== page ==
Taiwan: A Contrarian Call In Asia

Nicholas Vardy

Nicholas Vardy has a unique background that has proven his knack for making money in different markets around the world.

Some blame political tension between the government of independence-minded President Chen Shui-bian and China’s communist leaders. Others point out that Taiwan’s stock market is heavily weighted toward technology firms at a time when global investors are happier buying the Asian domestic demand plays.

But that negative perception is changing. While global markets spent most of the month of June in a credit scare-induced funk, Taiwan was up 8.36% — hitting a seven-year high. And here is why we expect this week’s Global Bull Market Alert pick, iShares MSCI Taiwan Index ETF (EWT), to continue its surge over the next few weeks — even as global markets tread water into the summer.

First, after sitting out much of the Asian share boom, Taiwanese stocks are just plain inexpensive compared with other Asian markets. Citigroup recently upgraded Taiwan to overweight from underweight and pointed out that valuations there are as cheap as they’ve ever been. In Singapore, the ratio of share price to book value of companies’ assets has hit a 17-year high. In Taiwan, the price-to-book ratio is below the market’s historic average over the past 17 years. Taiwan’s valuations have hit levels only seen in crisis periods — with no glaring crisis in sight.

Second, the market is shifting from a pure value play to one supported by new found momentum. JP Morgan reports that there’s been a surge of foreign capital into the market in recent weeks. As of last week, foreigners have been net buyers of about $5.2 billion of Taiwanese shares. As one analyst put it, "The hedge-fund guys are looking for the next Malaysia." That explains why the Taiwanese market recently has outperformed others in Asia. Taiwan’s main stock index is up 12.15% since the start of the year but 12.4% has come since the start of May.

Exclusive  PORTFOLIO REVIEW

Third, it pays to go contrarian in Asia. Although the consensus favors Singapore and Southeast Asia and dislikes Taiwan, Citigroup is betting on exactly the opposite strategy. As it pointed out in its research: "Since 1995, it has always paid to go against the consensus asset allocation… It pays to buy into markets when no one likes them and sell those markets that are in the spotlight." Since June 1995, following the consensus on Asian equity investments has led to underperforming the benchmark by 3.9%, while going against the grain has outperformed the benchmark by 21.1%.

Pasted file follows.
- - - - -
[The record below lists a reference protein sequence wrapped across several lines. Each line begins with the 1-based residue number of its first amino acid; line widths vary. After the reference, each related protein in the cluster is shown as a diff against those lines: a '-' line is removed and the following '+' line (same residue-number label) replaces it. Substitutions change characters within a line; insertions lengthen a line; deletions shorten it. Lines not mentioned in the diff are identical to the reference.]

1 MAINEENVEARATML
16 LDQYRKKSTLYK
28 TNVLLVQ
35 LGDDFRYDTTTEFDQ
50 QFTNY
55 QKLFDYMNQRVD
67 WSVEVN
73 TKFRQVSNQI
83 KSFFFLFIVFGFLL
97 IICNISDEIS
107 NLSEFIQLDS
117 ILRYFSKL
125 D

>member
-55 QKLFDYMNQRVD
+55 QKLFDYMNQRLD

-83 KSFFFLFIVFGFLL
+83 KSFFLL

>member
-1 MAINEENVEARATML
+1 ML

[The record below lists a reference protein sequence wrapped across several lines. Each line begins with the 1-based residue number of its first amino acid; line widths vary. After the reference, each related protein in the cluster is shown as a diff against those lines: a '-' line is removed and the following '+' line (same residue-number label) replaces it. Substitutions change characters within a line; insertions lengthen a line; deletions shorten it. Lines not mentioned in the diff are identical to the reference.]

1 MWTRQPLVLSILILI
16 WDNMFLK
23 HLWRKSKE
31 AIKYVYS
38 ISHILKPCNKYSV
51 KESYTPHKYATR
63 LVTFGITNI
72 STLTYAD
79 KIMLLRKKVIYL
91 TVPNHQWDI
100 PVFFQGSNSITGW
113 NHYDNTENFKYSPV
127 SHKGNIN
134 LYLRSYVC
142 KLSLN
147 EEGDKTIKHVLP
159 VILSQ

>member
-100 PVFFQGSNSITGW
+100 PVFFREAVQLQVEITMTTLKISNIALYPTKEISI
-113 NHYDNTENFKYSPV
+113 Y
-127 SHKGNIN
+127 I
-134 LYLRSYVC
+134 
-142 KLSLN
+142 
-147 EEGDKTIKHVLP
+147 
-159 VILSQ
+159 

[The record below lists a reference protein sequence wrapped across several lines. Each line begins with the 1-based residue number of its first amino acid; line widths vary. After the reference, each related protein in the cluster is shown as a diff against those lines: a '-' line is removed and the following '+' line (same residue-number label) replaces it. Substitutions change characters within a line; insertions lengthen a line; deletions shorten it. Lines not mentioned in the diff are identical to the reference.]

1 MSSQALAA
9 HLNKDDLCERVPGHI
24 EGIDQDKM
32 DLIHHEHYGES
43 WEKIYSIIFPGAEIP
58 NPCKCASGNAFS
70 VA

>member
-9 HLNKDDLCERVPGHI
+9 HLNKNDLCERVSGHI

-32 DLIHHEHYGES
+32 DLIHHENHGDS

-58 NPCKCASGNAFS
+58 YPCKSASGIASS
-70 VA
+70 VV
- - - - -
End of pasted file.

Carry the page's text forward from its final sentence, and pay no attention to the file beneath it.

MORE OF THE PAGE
Finally, Taiwan will have a presidential election in March 2008. And the candidates of the island’s two main political parties are likely to take a more conciliatory approach to relations with Beijing than the current government. There is good reason for neither Taiwan nor Beijing to upset the apple cart. China has Taiwanese investment to thank for turning the Chinese mainland into a global leader in information-technology (IT) equipment assembly — and for overtaking Japan and Taiwan to become the world’s second-largest IT hardware producer after the United States. The list of China’s top 200 export companies is headed by subsidiaries of Taiwanese IT firms. Today, more than 60% of these exports are made in China by Taiwanese companies. So the next time you see "Made in China" on your new computer, realize that the profits are probably going into capitalist Taiwanese coffers.

So buy the iShares MSCI Taiwan Index ETF (EWT) and place your initial stop at $15.20. For even bigger upside, I recommend the December $15 call options (EWTLC).

PORTFOLIO UPDATE

Exclusive  Profiting from a Short-Term Bounce

To make room for the Taiwanese ETF, move our position in NII Holdings (NIHD) out of the Global Bull Market trading portfolio. We recorded a solid 10% gain on our Latin American telecom play and made 29.82% on the options. For those of you with a more long term perspective, hold on to NII Holdings, and place an 18% trailing stop to protect your downside.

P.S. Join me at the 29th Annual Money Show in San Francisco
I invite you to sign up for this year’s Money Show, July 26-28, 2007, at the San Francisco Marriott located in the heart of the city’s picturesque downtown. Join over 50 of the country’s premier policy analysts, advisors, and money managers who will share their best strategies for taking advantage of economic, political, and market opportunities to grow your investment assets. You can choose from over 150 educational workshops and 15 panel presentations. The show also features a state-of-the-art exhibit hall with more than 125 of the finest financial companies in the country displaying their cutting edge products and services. For complete details or to register for free admission, call 800.970.4355 (be sure to mention priority code #007384), or visit: The Money Show San Francisco’s Home Page. You’ll also want to hear me speak at FreedomFest, scheduled for July 5-7 in Las Vegas. To sign up, call Tami Holland at 866.266.5101 or register online.

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